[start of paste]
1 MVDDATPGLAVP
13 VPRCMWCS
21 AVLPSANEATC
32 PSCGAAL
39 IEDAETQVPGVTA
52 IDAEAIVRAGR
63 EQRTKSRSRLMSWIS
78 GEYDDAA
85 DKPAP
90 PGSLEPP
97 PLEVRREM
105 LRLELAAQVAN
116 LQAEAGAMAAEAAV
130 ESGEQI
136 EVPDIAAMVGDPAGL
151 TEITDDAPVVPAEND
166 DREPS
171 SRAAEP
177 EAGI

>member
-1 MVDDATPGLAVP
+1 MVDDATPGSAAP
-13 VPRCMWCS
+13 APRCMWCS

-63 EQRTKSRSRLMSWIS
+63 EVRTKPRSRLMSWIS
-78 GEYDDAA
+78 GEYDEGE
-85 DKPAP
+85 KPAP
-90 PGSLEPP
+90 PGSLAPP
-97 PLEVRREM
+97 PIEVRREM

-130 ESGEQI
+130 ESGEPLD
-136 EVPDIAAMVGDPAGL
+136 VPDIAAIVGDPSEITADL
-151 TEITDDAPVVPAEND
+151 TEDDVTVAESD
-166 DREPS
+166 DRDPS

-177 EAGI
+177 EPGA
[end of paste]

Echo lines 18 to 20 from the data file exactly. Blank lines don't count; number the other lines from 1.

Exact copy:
171 SRAAEP
177 EAGI

>member